When the Times Square Alliance commissioned a survey in 2012 and asked respondents for the word that best describes the area, the top three negative answers given by New Yorkers were “touristy,” “crowded,” and “noisy.” (The top three negative words among respondents nationwide: “crowded,” “touristy,” and “commercialized”—even the tourists like to complain about the tourists.) These are the exact sentiments that the Times Square Alliance is hoping to change. Its recent mandate, in part, is to give Times Square back to New Yorkers—or, at least, to reimagine Times Square as something New Yorkers might embrace. “It’s the geographical center of the city and a huge transportation hub,” says Sherry Dobbin, who was hired by the TSA in 2012 as its director of public art. “So the idea is: How do we also make it a cultural hub?” Sure, there’s Broadway, but there’s also no reason why you can’t stage cultural happenings in Times Square that New Yorkers would actively seek out. To that end, Dobbins has instituted events like the Midnight Moment, when most of the billboards are given over for three minutes to a visiting artist. In a larger sense, the mandate is about reinventing Times Square in people’s imaginations as a place to gather in and enjoy, rather than to avoid or endure. “We want to have a larger conversation,” Tompkins says. “What’s the vision for this public space? What can Times Square be?”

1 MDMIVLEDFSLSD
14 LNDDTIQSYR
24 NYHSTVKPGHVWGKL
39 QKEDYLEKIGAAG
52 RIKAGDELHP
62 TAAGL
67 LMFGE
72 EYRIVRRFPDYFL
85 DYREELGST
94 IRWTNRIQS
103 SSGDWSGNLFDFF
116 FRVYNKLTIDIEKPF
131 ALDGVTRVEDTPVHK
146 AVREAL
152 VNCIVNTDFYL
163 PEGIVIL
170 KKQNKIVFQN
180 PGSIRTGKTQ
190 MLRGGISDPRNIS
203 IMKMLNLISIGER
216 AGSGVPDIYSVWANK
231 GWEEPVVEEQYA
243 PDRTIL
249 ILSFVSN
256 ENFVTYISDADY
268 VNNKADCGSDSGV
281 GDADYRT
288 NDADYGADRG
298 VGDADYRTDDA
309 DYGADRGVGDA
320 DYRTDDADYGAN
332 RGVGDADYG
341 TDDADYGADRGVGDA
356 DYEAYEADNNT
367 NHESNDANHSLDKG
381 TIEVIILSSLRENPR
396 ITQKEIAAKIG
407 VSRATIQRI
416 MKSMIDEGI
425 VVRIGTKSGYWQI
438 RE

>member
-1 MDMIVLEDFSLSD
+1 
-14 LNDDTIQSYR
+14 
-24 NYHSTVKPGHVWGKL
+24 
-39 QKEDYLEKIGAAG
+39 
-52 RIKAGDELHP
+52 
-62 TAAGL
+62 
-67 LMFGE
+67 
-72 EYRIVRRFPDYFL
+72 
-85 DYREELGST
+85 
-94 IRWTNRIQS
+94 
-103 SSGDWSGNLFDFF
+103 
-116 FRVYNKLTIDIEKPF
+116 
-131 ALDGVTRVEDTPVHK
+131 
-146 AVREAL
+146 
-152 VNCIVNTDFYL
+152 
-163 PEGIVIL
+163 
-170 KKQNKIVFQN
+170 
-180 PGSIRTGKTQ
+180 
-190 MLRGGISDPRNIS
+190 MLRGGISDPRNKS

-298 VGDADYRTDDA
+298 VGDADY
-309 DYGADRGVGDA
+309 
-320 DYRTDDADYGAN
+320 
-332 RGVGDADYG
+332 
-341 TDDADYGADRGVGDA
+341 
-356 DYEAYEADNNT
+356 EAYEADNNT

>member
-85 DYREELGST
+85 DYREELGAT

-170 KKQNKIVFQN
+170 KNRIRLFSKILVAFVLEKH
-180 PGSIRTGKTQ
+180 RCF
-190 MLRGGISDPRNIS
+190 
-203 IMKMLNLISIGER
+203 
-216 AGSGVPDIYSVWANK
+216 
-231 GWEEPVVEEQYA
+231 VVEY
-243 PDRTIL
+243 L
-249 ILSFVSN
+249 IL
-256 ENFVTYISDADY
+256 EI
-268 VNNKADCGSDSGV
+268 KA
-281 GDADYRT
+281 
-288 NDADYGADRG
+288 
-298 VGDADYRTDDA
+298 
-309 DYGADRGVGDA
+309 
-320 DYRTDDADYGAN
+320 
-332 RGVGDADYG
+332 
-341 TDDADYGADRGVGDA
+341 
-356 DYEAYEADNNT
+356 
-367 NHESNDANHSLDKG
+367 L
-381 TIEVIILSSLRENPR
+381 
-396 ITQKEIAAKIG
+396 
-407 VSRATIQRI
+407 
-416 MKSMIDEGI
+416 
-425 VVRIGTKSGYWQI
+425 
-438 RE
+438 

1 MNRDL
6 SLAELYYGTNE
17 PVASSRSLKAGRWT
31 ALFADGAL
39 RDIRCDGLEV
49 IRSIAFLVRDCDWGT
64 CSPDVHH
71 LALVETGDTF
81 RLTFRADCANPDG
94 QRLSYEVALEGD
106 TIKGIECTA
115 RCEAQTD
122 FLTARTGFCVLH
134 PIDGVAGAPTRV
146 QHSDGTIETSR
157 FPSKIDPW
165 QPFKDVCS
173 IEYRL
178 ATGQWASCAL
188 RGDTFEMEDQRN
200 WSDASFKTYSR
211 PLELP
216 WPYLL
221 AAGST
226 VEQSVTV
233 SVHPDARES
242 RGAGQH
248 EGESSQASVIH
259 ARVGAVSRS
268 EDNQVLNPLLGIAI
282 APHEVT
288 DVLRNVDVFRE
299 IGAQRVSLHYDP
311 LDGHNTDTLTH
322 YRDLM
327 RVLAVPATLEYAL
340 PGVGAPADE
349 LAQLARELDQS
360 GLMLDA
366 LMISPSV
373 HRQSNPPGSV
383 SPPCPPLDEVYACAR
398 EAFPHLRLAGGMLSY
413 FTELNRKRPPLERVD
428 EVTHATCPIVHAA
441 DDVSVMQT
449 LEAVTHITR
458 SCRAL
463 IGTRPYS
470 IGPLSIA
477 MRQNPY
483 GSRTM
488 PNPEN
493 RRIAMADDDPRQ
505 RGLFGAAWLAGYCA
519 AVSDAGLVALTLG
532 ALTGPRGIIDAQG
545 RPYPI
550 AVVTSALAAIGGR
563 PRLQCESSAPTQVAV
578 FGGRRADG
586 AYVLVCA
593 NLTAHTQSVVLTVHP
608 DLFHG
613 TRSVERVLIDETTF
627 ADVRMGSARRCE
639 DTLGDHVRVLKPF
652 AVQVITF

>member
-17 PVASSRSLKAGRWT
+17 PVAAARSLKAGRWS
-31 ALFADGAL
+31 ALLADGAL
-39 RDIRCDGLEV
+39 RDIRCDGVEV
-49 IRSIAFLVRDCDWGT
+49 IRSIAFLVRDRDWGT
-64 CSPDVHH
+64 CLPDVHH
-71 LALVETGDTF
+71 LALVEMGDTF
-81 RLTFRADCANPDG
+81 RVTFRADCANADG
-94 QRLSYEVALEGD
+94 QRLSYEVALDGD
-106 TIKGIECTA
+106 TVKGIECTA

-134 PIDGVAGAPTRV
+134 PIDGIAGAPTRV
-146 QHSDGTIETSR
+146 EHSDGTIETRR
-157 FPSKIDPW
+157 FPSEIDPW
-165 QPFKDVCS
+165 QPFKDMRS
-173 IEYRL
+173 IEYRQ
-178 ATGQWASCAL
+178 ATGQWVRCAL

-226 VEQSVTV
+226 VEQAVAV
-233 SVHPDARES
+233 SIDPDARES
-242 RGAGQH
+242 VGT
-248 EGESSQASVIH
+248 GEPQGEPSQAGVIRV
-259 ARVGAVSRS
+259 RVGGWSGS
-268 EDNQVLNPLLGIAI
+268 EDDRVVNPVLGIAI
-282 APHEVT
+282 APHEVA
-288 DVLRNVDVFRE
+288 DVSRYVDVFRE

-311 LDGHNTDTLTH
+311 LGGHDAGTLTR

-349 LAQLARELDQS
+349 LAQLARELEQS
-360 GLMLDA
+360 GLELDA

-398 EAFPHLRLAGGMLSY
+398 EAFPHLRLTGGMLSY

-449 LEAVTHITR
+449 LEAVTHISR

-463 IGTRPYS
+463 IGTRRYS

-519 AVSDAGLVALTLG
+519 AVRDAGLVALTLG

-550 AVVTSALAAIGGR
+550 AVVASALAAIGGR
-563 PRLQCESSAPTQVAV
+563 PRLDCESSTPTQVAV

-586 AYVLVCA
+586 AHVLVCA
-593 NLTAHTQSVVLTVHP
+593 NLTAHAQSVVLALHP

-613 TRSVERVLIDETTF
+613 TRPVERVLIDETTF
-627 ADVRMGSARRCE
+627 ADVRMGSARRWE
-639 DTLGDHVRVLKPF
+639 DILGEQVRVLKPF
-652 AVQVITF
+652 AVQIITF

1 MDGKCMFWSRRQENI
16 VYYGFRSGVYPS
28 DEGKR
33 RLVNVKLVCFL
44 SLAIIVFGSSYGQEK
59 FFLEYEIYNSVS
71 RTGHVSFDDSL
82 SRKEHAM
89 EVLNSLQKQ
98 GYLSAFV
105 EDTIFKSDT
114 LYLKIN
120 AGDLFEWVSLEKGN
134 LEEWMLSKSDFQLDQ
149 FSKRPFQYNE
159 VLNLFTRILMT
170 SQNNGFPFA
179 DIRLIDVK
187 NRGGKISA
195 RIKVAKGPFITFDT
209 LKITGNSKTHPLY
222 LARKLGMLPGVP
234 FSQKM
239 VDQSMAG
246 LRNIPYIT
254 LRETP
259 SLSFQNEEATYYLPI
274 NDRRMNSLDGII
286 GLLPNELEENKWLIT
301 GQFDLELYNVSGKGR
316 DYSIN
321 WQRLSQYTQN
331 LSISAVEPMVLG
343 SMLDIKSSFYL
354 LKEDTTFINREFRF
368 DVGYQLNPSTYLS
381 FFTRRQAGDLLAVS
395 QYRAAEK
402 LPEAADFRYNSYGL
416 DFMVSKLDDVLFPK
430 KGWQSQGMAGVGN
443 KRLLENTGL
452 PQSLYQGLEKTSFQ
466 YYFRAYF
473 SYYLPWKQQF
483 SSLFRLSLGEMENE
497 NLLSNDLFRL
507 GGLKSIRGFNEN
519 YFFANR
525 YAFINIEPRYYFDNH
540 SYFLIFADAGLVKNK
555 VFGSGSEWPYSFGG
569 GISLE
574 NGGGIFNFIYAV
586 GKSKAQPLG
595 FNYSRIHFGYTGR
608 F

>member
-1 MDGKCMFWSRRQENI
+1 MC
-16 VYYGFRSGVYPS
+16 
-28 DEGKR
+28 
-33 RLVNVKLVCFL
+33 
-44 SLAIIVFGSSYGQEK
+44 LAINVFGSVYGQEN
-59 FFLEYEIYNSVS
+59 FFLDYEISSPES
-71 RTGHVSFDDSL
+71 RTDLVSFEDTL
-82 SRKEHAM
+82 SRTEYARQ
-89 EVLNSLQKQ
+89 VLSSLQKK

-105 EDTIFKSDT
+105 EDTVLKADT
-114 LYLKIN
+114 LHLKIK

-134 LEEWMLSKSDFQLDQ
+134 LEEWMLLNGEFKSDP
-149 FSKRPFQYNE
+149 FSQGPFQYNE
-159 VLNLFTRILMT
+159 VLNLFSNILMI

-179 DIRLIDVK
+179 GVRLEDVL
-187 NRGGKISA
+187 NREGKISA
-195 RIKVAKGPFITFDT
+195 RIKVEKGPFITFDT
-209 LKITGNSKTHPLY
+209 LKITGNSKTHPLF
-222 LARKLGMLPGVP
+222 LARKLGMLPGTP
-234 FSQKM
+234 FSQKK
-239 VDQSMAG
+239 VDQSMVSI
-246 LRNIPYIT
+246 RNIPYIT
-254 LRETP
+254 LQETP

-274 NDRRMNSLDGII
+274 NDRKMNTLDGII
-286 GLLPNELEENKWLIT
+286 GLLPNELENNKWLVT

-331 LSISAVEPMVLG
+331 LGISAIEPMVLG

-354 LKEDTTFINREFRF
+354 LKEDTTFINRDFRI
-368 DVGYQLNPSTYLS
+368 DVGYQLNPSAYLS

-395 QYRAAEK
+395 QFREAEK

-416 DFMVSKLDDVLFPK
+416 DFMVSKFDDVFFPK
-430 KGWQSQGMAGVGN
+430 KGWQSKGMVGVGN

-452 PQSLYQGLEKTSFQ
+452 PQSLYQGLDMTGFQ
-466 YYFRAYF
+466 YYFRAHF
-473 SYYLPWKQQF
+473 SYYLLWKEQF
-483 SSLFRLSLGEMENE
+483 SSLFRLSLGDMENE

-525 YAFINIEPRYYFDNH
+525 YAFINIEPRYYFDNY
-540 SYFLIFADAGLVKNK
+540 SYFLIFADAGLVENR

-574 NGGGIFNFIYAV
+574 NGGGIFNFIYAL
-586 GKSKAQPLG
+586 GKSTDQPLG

The recent conversation about Times Square, of course, has not been quite so lofty. Instead, it’s been focused on those swarms of costumed characters that clog the pedestrian plaza. Or, more sensationally, the so-called desnudas: women who pose for photos topless, wearing star-spangled body paint. They became a particular tabloid fixation this summer: “Too Much to Bare,” “Flesh Pit Pimps,” and “City’s in a Booby Trap” are just a few highlights from what proved to be a fruitful season for headline writers. Not to mention the guys who aggressively press you to purchase their dubious rap CDs and the fake Buddhist monks who wear orange robes and harass people for donations. In a recent TSA report outlining a plan to limit commercial activity to designated zones, one such activity is listed as simply “Fake Buddhist monks,” which is now apparently an official species in the Times Square ecosystem.
In response to the uproar, Police Commissioner William Bratton declared the city should “dig the whole damn thing up”—meaning rip up the newly installed pedestrian plazas and restore Broadway as a thoroughfare for cars. (Because, as all New Yorkers remember, Times Square before the pedestrian plazas was a pastoral oasis of urban civility.) Mayor de Blasio called this apparent epidemic in Times Square “unacceptable” and announced that he’d consider Bratton’s proposal, a statement that was met with almost universal horror. (“That’s not a solution. It’s a surrender,” Tompkins said at the time.) Meanwhile, Governor Cuomo, never one to let his finger be outwagged, warned of a return to the “bad old Times Square.” One thing seemed clear: Times Square, once a famously intractable civic conundrum that, 20 years ago, finally seemed to be solved, is suddenly in the midst of unsolving itself.